Private, 22081, 1/4th (Hallamshire) Battalion (previously 14th (Service) Battalion (Barnsley) and 10th (Service) Battalion), York & Lancaster Regiment, killed in action, 9th October 1917, aged 27
Born at Barnsley in 1890, Albert was the eldest son and one of six children of John and Elizabeth Pickering both of whom were also from Barnsley. The family lived in School Street, where his mother was a dressmaker and father a blacksmith’s assistant. In later years he worked as a roadmender for the Barnsley Corporation.
Albert had moved to Crowle by at least 1911 when he boarded with William Meller ad his family on the High Street and worked as a grocery assistant at Messrs Melias Ltd. Also boarding with the Milner’s was the manager at Melias Ltd, Arthur Oldfield, also from Barnsley, and his 16 year old niece and fellow shop assistant Mabel Annie Jackson. Albert and Mabel were married in Crowle in August 1917, six weeks before he died.
Albert’s enlistment was not the only contribution the couple made during the war. Shortly before their marriage Mabel, now the manageress at Melias Ltd, was called before Epworth Magistrates to answer a charge of war profiteering for ‘unlawfully selling half a pound of oatmeal, above the maximum price, at Crowle, on July 12th 1917’.
Albert enlisted in the York & Lancaster Regiment at Barnsley. Initally joining the 14th (Service) Battalion (Barnsley), better known as the Barnsley Pals, he later joined the 10th (Service) Battalion before finally the 1/4th (Hallamshire) Battalion. It is uncertain when he went out to France or with which battalion but he was wounded at least once before the action in which he died so this probably accounts for at least one of the transfers.
On 9th October 1917 the 1/4th Hallamshire’s were involved in the Battle of Poelcapple, the final preparatory action before the large scale assault of the First Battle of Passchendale. Preparations for the battle were seriously hampered by the incessant rain that had fallen in the days leading up to it. The artillery were unable to site their guns properly and their mule train ammunition convoys were unable to negotiate the mud to bring them their ammunition. What shells were fired either failed to explode in the mud or just made the ground worse.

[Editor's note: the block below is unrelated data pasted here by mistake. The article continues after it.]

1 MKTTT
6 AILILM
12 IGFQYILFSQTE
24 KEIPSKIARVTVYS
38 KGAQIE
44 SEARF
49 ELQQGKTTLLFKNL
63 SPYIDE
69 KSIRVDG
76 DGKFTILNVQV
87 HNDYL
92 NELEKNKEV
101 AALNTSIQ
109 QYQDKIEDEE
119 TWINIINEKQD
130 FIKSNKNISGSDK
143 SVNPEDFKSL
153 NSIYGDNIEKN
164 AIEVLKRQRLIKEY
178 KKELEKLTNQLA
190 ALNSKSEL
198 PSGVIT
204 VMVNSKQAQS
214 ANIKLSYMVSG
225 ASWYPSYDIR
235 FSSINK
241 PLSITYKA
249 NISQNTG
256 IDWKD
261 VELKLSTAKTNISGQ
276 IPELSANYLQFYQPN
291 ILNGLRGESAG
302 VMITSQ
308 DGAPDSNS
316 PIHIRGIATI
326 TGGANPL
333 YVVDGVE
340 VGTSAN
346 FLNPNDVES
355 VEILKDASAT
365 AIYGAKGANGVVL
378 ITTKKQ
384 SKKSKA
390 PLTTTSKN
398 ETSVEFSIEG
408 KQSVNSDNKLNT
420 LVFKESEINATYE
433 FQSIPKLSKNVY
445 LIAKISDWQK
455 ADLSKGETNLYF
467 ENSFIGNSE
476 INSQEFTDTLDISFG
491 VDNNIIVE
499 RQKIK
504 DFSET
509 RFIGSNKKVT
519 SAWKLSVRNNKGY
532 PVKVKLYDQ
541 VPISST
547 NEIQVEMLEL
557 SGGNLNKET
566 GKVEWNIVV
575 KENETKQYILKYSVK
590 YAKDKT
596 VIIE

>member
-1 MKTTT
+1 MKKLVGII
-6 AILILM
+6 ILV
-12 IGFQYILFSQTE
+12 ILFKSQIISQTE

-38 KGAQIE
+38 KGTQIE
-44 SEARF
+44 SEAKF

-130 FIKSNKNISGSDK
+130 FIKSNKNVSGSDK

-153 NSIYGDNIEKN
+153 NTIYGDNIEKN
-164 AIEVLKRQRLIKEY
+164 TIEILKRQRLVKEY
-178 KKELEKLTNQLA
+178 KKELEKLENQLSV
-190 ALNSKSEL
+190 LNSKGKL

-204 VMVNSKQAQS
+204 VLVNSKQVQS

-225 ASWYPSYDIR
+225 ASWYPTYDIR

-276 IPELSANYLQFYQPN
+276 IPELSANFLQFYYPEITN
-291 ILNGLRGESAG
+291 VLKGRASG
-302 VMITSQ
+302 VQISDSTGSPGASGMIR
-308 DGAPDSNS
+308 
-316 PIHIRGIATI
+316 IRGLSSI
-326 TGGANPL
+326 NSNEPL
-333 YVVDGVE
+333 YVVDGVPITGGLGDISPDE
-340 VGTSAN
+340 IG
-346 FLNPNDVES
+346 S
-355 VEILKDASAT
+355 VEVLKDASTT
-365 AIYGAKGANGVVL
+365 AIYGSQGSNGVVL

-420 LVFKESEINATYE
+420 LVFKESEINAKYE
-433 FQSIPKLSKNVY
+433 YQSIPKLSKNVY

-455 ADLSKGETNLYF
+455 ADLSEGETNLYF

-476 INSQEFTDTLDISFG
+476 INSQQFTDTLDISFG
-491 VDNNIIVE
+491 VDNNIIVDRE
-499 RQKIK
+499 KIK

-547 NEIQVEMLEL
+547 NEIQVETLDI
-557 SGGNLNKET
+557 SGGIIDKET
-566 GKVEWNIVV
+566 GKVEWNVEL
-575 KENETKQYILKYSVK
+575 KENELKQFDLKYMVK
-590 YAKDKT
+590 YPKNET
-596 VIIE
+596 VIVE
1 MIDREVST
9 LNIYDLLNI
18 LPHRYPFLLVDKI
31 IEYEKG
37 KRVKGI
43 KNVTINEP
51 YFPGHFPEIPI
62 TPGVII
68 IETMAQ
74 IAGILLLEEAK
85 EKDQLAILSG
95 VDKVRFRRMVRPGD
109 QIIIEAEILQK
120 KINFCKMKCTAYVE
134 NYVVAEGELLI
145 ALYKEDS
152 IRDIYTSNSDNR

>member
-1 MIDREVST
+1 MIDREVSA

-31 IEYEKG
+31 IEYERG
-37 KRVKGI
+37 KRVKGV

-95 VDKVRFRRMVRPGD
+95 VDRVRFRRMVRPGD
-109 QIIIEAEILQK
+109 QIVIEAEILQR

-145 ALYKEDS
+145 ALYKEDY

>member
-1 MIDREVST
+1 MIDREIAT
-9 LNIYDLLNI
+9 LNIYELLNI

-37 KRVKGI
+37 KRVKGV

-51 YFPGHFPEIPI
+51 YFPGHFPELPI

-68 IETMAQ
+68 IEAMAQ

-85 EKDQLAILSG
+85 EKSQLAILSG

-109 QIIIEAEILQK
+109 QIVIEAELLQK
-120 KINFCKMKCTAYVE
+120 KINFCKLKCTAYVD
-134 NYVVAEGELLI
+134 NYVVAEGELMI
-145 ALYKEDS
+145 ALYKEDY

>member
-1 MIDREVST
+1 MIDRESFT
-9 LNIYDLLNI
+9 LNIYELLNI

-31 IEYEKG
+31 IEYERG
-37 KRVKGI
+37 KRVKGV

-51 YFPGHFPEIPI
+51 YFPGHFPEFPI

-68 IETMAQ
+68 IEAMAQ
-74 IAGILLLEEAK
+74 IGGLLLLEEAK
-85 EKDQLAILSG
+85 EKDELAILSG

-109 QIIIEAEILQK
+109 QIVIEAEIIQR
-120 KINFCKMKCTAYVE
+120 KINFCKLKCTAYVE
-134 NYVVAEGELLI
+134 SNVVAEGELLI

The 1/4th Hallamshire’s also experienced their own problems. An advance party sent out the previous day to reconnoitre the ground so they could guide the troops across it, got lost and failed to return in time. It took the rest of the battalion nearly 12 hours to reach their attack position from their billet two miles away. They arrived leg weary at 4.00am, only just in time for the ‘off’ at 5.20am.
The 1/4th Hallamshire’s were in the centre of the attack, supporting II Anzac Corps in an assault on the ridge line, Belle Vue Spur, directly in front of Passcendaele. Moving off they soon experienced the problems of the artillery barrage, suffering casualties from shells dropping short as guns slipped in the mud on firing. Then they reached the Ravebeek stream now 30 to 50 yards wide, waist deep and a swamp on either side. Here the advance stalled and only a few parties managed to get across the water. Those who did make it now had to advance up a long slope, where they came under fire from machine guns situated in Wolf Copse on the left and Bellevue on the top of the slope. Casualties forced them to dig in but at 7.00pm, an attempt was made to take the two pillboxes on the ridge. But they were so heavily wired that the attack had to be abandoned and the advance consolidated in front of the German wire.
The 49th West Riding Division suffered 2585 casualties in the attack on Belle Vue Spur, the heaviest casualty figures of any Division involved in the Battle of Poelcapple. Of these the 1/4th Hallamshire’s lost 46 men killed, 204 wounded and 49 missing, among whom was the newly married Albert Pickering last seen ‘gallantly advancing towards the enemy’.
Albert has no known grave and is commemorated on the Tyne Cot Memorial. He is also commemorated on Barnsley War Memorial.